Each Thursday, NARC distributes a weekly digest of the transportation stories most important to regions.
The Role of Regions in Transportation
Regional councils play a critical role in the nation’s transportation system: planning how the system will function in the future, providing for citizen engagement, and setting transportation goals and spending priorities for the local governments they serve. Regional transportation planning includes maintaining and improving the roadway and transit systems and bicycle and pedestrian facilities, fostering freight movement, integrating intelligent transportation systems, and more.
Many NARC members are the federally-designated Metropolitan Planning Organization (MPO) for their regions. MPOs are governing boards comprised of local elected or appointed municipal or county government officials and other transportation stakeholders – from state governments, transit agencies, non-profit and advocacy organizations, and others – that collectively decide how to spend federal transportation dollars. Each metropolitan area over 50,000 in population is required to have an MPO. This regional approach is vital for the federal transportation program and ensures that local officials are leading the decision-making for federal investments.
Policy Positions and Priorities
NARC supports a multimodal federal transportation program that increases funding and authority for regional organizations and local governments. To protect the important role regional councils, Metropolitan Planning Organizations (MPOs), and Regional Transportation Planning Organizations (RTPOs) play in planning the nation’s transportation system, NARC urges the federal government to support regional transportation efforts within the following issue areas:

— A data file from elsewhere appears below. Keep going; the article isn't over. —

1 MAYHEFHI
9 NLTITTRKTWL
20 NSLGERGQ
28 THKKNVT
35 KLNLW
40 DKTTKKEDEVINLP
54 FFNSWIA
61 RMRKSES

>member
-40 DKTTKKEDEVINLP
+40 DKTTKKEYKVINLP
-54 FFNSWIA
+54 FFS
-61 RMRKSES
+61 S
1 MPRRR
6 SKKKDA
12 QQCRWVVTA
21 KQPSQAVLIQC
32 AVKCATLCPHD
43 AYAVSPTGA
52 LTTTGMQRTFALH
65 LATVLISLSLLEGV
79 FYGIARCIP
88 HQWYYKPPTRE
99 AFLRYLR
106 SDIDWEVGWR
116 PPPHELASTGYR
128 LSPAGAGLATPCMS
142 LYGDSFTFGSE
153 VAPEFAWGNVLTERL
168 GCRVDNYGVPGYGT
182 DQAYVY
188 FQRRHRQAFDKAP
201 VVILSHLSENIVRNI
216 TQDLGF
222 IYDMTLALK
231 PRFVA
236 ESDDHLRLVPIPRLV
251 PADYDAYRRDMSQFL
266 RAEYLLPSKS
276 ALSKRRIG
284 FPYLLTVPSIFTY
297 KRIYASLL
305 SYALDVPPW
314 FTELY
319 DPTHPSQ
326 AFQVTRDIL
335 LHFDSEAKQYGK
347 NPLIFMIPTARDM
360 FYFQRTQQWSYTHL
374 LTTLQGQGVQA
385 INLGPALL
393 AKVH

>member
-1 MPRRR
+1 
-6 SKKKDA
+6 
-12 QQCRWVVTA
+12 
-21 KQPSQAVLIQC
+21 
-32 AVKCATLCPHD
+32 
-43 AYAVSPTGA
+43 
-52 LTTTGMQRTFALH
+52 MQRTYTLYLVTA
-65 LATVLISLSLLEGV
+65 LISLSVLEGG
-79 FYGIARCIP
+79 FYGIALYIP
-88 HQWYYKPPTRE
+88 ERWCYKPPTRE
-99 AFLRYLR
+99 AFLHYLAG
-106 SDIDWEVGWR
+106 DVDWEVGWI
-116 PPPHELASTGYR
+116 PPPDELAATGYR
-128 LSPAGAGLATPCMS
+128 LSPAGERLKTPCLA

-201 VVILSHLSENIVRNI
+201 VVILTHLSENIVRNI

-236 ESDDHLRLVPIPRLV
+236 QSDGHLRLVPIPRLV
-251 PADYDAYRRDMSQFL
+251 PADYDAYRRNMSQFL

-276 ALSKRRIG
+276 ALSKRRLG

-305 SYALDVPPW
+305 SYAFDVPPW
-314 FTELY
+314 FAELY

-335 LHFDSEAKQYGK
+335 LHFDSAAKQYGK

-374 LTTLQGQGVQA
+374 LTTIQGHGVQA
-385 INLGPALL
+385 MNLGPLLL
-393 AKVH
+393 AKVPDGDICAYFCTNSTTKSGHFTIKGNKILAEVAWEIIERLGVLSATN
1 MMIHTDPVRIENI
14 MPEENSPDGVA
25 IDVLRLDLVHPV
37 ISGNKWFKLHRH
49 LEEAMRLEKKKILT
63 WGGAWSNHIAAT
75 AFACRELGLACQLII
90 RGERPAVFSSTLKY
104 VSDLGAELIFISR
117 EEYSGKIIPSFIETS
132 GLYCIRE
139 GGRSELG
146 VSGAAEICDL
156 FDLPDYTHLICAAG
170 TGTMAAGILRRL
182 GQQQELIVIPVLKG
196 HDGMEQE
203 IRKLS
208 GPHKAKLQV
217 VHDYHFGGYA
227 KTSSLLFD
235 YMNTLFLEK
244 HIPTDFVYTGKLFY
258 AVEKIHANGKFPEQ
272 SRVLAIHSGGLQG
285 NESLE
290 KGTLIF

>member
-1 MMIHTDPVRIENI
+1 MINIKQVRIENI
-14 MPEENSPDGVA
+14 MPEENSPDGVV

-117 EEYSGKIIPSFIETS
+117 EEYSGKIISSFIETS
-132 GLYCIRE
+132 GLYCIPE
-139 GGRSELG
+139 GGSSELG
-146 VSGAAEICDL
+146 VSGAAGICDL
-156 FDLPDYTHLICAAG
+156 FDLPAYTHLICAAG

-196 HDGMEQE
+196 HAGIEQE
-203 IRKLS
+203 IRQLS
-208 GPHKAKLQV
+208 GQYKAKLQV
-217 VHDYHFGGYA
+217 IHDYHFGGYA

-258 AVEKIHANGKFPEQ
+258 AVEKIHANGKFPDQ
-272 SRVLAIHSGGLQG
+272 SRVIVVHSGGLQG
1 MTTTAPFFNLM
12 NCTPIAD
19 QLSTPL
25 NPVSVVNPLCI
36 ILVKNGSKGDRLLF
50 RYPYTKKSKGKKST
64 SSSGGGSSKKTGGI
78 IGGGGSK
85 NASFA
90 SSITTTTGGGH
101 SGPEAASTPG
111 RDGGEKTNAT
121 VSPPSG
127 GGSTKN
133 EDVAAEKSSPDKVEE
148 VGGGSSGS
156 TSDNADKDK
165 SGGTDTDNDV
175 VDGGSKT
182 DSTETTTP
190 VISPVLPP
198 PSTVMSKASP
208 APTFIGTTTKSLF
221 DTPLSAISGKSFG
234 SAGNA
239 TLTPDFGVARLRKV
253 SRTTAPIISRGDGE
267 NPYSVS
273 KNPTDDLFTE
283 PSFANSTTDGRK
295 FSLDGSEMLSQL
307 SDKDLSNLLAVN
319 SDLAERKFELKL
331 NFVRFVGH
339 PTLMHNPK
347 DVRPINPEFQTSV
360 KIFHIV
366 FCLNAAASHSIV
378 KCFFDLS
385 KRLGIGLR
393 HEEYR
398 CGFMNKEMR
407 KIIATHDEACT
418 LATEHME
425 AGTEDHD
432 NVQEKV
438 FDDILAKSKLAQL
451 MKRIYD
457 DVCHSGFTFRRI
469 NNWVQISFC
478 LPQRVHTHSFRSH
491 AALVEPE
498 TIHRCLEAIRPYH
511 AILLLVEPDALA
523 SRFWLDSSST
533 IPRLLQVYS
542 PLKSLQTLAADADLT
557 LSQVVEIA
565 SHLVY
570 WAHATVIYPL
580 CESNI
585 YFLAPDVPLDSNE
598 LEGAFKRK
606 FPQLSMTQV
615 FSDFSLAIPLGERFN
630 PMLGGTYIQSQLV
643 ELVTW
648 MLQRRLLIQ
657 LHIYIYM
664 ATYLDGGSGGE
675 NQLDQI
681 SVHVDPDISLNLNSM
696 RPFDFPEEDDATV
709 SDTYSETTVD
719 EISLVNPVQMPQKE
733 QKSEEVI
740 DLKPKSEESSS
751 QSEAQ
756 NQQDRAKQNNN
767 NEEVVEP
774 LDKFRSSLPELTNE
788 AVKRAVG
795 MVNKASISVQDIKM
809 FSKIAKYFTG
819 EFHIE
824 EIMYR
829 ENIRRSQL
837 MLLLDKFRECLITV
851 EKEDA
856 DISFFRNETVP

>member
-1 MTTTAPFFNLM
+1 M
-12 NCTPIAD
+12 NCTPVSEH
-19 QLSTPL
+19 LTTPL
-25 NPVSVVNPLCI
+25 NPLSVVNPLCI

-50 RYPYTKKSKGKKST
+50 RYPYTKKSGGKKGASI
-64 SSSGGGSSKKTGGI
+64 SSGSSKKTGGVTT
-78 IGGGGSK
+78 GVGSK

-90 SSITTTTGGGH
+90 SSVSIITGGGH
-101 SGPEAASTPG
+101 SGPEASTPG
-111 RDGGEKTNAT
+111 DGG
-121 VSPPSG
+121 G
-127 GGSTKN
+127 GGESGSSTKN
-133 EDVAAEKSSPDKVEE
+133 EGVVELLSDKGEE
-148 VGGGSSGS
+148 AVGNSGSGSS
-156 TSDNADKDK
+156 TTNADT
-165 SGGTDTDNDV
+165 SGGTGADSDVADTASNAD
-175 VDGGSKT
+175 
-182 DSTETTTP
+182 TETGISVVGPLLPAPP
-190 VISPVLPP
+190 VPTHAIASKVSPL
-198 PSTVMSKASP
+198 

- Surface Transportation
- Funding and Financing
- Good Movement
- Technology and Data
- Implementation and Rulemaking
- Intercity Passenger Rail
- Ports and Waterways
NARC Transportation Committee
The Transportation Committee is NARC’s transportation technical assistance and policy recommendation body. It meets several times a year to approve the association’s work program, recommend policies, and share information. In addition to standing meetings, the Committee meets via webinars and by conference call, as necessary.
The Transportation Committee is co-chaired by executives from a rural planning organization and a metropolitan planning organization, and an elected official:
Fred Strong, Councilman, City of Paso Robles, California
Greg Stuart, Executive Director, Broward Metropolitan Planning Organization
Miriam Gillow-Wiles, Executive Director, Southwest Colorado Council of Governments